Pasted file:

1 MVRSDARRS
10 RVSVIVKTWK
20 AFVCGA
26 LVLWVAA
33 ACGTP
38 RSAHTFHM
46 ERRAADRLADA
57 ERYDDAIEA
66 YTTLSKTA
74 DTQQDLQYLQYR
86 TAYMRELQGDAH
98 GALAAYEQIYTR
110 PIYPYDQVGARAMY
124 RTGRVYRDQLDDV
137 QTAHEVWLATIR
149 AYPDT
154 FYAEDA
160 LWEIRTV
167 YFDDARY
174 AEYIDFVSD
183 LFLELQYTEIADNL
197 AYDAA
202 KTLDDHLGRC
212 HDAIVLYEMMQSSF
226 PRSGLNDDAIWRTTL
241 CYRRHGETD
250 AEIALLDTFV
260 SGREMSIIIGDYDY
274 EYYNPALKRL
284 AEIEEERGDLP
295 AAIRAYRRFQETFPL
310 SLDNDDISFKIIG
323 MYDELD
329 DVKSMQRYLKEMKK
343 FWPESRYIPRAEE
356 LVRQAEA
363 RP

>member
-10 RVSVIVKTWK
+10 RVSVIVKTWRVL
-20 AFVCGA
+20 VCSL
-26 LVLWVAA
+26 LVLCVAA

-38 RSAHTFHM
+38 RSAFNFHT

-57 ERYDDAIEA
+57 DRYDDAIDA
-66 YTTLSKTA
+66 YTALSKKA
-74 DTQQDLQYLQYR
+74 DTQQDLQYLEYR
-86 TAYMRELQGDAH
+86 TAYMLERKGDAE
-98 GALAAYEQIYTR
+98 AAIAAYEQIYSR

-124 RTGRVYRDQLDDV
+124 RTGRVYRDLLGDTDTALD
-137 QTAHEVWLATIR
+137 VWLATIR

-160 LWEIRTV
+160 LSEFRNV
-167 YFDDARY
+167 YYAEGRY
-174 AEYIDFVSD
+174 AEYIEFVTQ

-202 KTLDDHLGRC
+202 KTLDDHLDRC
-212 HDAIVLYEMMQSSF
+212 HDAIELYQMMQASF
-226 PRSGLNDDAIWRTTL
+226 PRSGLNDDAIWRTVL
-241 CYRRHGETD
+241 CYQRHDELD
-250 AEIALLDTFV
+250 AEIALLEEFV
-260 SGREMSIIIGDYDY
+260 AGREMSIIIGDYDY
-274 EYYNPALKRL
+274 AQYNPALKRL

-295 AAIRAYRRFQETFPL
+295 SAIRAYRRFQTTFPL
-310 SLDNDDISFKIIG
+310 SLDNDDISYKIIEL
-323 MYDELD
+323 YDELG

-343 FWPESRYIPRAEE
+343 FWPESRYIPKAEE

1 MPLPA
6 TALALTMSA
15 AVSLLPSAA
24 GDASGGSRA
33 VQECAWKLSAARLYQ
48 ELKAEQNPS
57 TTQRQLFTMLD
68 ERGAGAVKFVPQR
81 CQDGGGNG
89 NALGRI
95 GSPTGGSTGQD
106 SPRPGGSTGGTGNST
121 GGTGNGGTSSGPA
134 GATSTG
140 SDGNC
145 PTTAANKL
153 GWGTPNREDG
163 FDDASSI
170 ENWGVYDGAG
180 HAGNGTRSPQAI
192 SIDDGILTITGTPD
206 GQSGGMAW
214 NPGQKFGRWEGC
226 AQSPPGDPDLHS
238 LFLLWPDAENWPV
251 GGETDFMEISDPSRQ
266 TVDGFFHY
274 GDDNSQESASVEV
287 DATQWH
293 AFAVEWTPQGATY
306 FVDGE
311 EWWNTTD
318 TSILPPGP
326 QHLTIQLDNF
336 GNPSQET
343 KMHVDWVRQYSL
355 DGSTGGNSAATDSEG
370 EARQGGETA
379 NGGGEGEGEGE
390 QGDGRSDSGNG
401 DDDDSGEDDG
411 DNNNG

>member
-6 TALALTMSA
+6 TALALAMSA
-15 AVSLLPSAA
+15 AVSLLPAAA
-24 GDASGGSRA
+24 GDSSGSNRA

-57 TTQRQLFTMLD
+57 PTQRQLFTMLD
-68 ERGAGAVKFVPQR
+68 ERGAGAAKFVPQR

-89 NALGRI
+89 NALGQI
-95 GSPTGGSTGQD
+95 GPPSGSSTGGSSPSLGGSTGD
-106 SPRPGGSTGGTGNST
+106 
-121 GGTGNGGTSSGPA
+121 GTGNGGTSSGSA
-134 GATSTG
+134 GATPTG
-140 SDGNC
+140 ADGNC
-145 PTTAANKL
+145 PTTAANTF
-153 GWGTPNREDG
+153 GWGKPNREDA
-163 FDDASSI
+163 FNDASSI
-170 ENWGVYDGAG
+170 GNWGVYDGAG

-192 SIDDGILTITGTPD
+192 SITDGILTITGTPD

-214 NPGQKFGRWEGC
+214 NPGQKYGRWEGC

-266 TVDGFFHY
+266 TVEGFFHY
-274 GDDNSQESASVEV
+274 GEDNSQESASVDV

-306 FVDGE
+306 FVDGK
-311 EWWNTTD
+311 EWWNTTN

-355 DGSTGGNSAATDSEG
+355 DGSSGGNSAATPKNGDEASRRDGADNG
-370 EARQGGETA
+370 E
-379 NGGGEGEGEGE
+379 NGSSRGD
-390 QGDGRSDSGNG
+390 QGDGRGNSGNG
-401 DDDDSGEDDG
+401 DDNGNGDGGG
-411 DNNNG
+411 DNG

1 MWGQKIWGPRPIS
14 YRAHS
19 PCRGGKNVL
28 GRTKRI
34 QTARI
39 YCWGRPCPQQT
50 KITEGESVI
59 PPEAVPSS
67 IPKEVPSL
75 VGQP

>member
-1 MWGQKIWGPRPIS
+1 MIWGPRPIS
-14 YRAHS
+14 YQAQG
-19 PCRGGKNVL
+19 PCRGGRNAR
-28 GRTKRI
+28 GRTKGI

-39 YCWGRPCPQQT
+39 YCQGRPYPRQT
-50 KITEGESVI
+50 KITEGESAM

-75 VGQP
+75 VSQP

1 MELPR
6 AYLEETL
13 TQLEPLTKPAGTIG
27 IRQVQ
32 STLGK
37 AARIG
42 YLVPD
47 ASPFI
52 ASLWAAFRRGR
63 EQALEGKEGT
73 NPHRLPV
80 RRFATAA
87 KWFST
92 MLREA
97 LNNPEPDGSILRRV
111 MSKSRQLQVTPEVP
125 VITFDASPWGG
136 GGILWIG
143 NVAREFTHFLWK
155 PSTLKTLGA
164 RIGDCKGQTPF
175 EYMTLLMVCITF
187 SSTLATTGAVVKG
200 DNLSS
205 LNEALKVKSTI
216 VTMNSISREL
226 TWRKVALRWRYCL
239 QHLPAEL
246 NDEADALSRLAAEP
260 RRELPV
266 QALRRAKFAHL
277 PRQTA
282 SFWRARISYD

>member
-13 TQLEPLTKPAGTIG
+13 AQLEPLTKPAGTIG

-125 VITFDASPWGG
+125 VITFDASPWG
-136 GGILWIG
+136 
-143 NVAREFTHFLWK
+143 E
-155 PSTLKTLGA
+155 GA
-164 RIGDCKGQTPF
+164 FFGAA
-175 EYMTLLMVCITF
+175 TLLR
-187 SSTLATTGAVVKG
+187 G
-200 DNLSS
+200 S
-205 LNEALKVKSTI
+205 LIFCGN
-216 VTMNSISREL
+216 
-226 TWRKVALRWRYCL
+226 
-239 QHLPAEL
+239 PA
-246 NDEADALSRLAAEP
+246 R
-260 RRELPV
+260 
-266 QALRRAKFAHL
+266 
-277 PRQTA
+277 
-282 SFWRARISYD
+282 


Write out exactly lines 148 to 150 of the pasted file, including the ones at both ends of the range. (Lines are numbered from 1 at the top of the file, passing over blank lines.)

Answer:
-121 GGTGNGGTSSGPA
+121 GTGNGGTSSGSA
-134 GATSTG